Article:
two-storied high-forest system [traitement en futaie à  deux étages (n.m.)]
An accessory system in which a crop of a different species is introduced (i.e., artificially) beneath an existing immature crop, the two crops eventually being harvested together, or the upper one before the lower. (3)


two-storied stand [peuplement à  deux étages (n.m.)]
A forest stand in which two height classes of considerable difference occur, the overstory and understory. The term is not applicable to a forest in process of reproduction, in which the appearance of two stories is due to a seed tree or shelterwood cut before final cut.


        Terms in the glossary are arranged alphabetically. In some instances, terms within a family (for example, thinning) are grouped together to make it easier for the reader to compare them. In such cases, each member of a family (for example, precommercial thinning) is also listed alphabetically, but the reader is referred to the family name.

        Each term appears in boldface letters and is followed by its equivalent term in French in brackets. Terms used as both nouns and verbs are identified as such by n and v, respectively. The generic of the French equivalent term is offered in this edition, and refers to the dominant noun when the equivalent is not a single word.

        The number in parentheses following a term refers to the source of the definition. These sources are listed below. In many cases, definitions taken from such sources have been paraphrased and/or edited to agree with house style. This publication is the source of those definitions not followed by numbers in parentheses.

1. Adams, D.L., et al. 1989. Recommended changes in silviculture terminology. Unpublished. Silviculture Instructors Subgroup, Silviculture Working Group (D2), Society of American Foresters. Washington, DC.

2. Crcha, J.; Martel, J.; Savard, J. 1977. Normes de traitements sylvicoles. Ministère de l’Énergie et des Ressources, Québec.

3. Ford-Robertson, F.C. 1971. Terminology of forest science, technology practice and products. Society of American Foresters, Washington, DC.

4. Forestry Statistics and Systems Branch, Canadian Forestry Service. 1984. Reporting and summarizing forestry change data—Manitoba pilot study. Petawawa National Forestry Institute, Chalk River, Ont. Inf. Rep. PI-X-36.

5. Haddon, B.D., editor. 1988. Forest inventory terms in Canada. 3rd ed. Canadian Forest Inventory Committee, Forestry Canada.

6. Merrill, D.F.; Alexander, M.E., editors. 1987. Glossary of forest fire management terms. 4th ed. National Research Council of Canada, Canadian Committee on Forest Fire Management, Ottawa. Publication NRCC No. 26516.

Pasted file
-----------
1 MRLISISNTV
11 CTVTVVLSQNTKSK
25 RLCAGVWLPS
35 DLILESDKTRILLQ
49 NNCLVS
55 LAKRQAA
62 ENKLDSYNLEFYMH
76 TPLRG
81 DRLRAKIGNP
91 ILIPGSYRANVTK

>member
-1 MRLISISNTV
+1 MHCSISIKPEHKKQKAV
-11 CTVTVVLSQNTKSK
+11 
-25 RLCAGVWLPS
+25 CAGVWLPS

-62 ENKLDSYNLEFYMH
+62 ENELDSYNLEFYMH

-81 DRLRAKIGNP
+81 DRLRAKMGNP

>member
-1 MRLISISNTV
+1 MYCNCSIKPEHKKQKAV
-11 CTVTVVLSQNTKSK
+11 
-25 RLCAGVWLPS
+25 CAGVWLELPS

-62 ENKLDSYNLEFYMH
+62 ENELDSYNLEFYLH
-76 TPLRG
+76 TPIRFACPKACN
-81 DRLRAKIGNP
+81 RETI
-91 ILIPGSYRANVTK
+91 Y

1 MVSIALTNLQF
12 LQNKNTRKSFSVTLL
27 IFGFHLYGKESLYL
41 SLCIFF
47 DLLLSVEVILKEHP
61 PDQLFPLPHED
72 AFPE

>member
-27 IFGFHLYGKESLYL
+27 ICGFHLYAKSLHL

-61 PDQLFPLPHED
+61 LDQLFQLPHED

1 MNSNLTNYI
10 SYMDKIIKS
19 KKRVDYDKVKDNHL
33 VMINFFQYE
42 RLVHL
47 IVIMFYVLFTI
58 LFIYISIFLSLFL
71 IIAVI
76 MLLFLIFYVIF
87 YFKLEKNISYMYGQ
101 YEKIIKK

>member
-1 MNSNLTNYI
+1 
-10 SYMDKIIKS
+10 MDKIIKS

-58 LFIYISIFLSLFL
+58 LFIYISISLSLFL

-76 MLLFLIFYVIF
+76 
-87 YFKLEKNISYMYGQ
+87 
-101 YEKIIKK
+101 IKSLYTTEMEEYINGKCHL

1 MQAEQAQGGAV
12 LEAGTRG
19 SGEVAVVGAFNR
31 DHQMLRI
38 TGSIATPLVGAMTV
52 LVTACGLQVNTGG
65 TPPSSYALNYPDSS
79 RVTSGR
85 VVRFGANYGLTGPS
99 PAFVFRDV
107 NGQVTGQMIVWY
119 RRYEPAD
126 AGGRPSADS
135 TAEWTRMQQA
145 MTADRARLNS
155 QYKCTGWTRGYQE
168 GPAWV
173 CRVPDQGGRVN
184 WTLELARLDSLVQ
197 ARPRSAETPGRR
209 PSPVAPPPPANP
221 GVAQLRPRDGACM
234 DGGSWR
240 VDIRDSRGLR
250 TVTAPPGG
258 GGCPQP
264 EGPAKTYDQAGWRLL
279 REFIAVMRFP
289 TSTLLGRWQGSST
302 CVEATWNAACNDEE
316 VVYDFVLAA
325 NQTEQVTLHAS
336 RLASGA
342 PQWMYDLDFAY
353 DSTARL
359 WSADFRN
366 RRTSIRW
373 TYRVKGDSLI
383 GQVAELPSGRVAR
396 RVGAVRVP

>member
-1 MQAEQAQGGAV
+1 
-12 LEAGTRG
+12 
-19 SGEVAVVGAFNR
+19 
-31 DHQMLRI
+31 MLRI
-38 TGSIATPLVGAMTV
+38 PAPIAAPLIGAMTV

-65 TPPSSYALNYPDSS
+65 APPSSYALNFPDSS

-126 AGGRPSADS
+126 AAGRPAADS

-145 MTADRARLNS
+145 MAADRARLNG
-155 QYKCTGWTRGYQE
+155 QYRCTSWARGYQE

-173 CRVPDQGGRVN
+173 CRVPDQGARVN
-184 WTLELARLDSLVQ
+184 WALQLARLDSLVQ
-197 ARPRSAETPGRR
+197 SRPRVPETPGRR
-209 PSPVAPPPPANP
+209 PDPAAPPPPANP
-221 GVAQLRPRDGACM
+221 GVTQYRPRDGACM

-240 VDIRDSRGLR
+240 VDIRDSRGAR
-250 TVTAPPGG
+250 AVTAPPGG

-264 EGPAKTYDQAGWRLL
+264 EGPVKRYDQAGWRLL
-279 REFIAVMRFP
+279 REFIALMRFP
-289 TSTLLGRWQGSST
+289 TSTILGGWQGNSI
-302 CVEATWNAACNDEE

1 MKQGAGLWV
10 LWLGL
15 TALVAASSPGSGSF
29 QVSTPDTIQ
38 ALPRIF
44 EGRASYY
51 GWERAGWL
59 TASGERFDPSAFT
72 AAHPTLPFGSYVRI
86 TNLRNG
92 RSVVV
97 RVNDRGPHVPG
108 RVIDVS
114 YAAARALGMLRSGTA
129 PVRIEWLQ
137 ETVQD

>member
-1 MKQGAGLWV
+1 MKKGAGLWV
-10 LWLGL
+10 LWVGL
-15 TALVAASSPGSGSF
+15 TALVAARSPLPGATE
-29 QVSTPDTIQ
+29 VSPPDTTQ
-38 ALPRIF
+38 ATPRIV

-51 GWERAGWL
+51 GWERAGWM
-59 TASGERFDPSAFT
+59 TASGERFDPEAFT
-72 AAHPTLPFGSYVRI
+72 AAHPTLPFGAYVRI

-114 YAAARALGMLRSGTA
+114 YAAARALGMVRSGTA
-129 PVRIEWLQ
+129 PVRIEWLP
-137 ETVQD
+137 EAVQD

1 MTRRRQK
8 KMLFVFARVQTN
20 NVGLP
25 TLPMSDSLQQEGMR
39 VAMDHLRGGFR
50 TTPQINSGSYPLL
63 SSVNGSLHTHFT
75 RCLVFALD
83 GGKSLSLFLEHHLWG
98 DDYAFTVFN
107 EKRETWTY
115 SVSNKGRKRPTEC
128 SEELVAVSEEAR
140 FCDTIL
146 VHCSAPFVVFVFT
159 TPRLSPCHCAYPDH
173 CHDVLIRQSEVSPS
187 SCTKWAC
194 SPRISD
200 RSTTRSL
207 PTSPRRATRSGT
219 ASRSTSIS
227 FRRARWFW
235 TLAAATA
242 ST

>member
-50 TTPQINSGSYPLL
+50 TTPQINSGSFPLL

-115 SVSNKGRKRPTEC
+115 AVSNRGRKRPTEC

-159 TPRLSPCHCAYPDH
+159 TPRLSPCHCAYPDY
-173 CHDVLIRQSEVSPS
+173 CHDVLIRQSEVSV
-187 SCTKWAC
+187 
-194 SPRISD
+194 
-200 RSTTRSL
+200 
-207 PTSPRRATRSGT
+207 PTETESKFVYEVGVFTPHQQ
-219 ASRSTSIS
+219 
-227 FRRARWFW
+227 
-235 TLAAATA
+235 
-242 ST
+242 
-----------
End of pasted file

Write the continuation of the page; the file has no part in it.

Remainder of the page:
7. New Brunswick Department of Natural Resources. No date. Glossary of terms.

8. Ontario Ministry of Natural Resources. 1984. Glossary of terms. Unpublished.

9. Province of Saskatchewan. 1989. Silviculture definitions. Unpublished.

10. Smith, D.M. 1986. The practice of silviculture. 8th ed. John Wiley & Sons, New York.

11. Wright, J.W. 1976. Introduction to forest genetics. Academic Press, New York.

12. Zobel, B.; Talbert, J. 1984. Applied forest tree improvement. John Wiley & Sons, New York.

Sources Added to Second Edition

13. Agriculture Handbook No. 553. U.S. Department of Agriculture. Washington, DC.

14. Holmes, S. 1979. S. Henderson’s dictionary of biological terms. 9th ed. Longman Group Ltd., London.

15. Zumer-Linder, M. 1979. Environmental word-list. Ecological Studies 3. Swedish University of Agriculture Sciences, International Rural Development Centre, Uppsala, Sweden.

16. Forestry Commission Leaflet No. 77. Oxford, UK.

17. Dawkins, H.C. 1958. The management of natural tropical high forest with special reference to Uganda. p. 127–129 in Inst. Paper No. 34, Int. For. Inst., Oxford, UK.

18. Moore, R.; Mills, T. 1977. An environmental guide to Western surface mining. Part two: Impacts, mitigation and monitoring, p. VI.1-VI.9. Fish and Wildlife Service, U.S. Department of the Interior.

19. 1974. A glossary of terms used in range management. 2nd ed. Society for Range Management, Denver, CO.

20. Collocott, T.C. (Ed.). 1971. Dictionary of science and technology. W. & R. Chambers Ltd., Edinburgh.

21. Forest Engineering Research Institute of Canada. 1993. Personal communications.

22. Winters, R.K. (Ed.). 1977. Terminology of forest science, technology, practice and products. English-language version. Addendum 1. Soc. Am. For., Washington, DC.

23. Sutton, R.F.; Tinus, R.W. 1983. Root and root system terminology. Forest Science Monograph No. 24. For. Sci. 29 (Suppl.).

24. Franzese, M.L.; Thompson, T.J.; McNutt, J. 1978. Comp. glossary of forestry related terms. Potlach Corporation, Lewiston.

25. Snyder, E.B. 1972. Glossary for forest tree improvement workers. Southern For. Exp. Stn., For. Serv., US Dep. Agr. 22  p.

26. Steppler, H.A.; Nair, P.K.R. 1987. Agroforestry: A decade of development. ICRAF, Nairobi, Kenya. 276 p.

27. Sutton, R.F. 1985. Vegetation management in Canadian forestry. Govt. Can., Can. For. Serv. Sault-Ste-Marie, Ont. Inf  Rep. O-X-369. 34 p. + Append.

28. Ontario Ministry of Natural Ressources. 1987. Timber management guidelines for the protection of tourism values.

29. Thompson, A.J.; Fleming, R. 1991. Legislative and policy limits to successful integrated pest management in Canada’s forest. For. Chron. 67(5):493-499.